The literary lovers of Telugu can also observe that the chandassu used by Potanamatya for these poems is called Mattebhamu (literally translating to an ‘intoxicated elephant’), suiting the context beautifully. This was pointed out by @Vamsee9002 in one of our #Kavitvamu twitter chats.

Gajendra Moksham as an episode made its presence felt in popular folklore and in the lives of philosophers and reformers.

As an anecdote goes, a humorous conversation is believed to have happened between the Mughal emperor, Akbar and his favourite minister Birbal regarding this episode of Bhagavata. Akbar laughed at the urgency shown by Vishnu saying the God could have easily sent one of his guard, servants or his weapons to kill the reptile. Akbar found it laughable that the Supreme Lord rushes in such a (almost embarrassing) manner to save a mere elephant from a mere crocodile.

Birbal responded after a while by throwing a heavy stone into the Yamuna and spreading the scare that the emperor’s only son had fallen into the river. A distraught Akbar is believed to have rushed and jumped into the river to save his child from Yamuna’s currents. After he was pulled to safety, Birbal puts the emperor’s question back to him that Akbar could have ordered any of his guards who were better swimmers. Akbar then is said to have realized the intensity of compassion and love Lord Vishnu bore towards his devotees as something similar to that of a caring parent and not that of a powerful ruler.

It is also widely believed that Bharat Ratna. Pandit Madan Mohan Malaviya chanted Gajendra Moksham as he was immersed in the challenging project of building the famed Benares Hindu University.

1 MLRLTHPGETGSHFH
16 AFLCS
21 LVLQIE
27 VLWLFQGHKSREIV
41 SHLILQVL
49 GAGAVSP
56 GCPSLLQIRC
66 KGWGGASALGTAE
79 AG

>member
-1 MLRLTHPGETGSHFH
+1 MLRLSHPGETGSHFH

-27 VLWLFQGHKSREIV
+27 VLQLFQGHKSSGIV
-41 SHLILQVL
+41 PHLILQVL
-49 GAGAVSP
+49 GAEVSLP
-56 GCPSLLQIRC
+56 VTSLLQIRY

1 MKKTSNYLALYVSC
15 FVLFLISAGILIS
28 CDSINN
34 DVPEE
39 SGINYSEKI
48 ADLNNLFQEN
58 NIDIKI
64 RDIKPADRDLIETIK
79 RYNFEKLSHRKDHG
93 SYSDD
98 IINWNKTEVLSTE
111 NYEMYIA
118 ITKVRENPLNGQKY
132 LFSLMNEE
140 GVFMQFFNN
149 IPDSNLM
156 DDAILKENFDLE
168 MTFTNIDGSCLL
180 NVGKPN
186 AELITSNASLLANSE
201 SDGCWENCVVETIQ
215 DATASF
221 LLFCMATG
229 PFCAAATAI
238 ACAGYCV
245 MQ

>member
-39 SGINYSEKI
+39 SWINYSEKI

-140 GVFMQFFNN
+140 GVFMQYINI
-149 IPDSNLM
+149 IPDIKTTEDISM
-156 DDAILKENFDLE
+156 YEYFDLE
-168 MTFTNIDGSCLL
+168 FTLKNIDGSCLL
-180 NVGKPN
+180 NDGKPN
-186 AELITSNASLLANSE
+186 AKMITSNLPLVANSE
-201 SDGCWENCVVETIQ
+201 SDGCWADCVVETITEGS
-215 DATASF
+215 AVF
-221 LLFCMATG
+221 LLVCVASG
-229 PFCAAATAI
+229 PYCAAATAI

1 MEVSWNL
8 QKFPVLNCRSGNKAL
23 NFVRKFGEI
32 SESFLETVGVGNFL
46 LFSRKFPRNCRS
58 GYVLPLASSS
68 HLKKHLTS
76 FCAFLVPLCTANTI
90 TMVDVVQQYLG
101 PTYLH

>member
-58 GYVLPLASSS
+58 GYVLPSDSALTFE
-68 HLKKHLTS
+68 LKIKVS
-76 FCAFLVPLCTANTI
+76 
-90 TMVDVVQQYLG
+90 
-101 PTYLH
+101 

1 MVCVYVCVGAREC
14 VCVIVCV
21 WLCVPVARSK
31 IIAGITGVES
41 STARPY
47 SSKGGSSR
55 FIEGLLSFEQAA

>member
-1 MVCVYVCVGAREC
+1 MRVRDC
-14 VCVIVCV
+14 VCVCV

My introduction to Gajendra moksham began as a bed time tale from my grandparents and my interest increased by my parents reading out the verses of Bhagavatam. One can’t help appreciating the magnetic effect Bhakti can have whether or not one chooses to tread the path.

I had earlier written about Pothana here.

For the full Telugu version of Vishnu’s arrival, please refer here.

My last post had also got an interesting suggestion from a friend about studying the social and cultural fabric that influenced this 13th Century version of Bhagavatam. A bit of pondering led me to a new discovery. Shall write more about it as time permits.

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Gajendra Moksham – The roller-coaster ride of Bhakti in the Supreme

Gajendra Moksham or “Liberation of the King of elephants” is an episode in the Eighth Chapter of Bhagavata Purana believed to be composed by Vyasa and narrated by Shuka to Parikshit. The story revolves around the struggle of Gajendra, the elephant against a crocodile in a lake at the foot of Trikuta range. My reference for the current post however is Andhra Maha Bhagavatam by Bammera Pothana, a close translation of Vyasa’s Srimad Bhagavatam.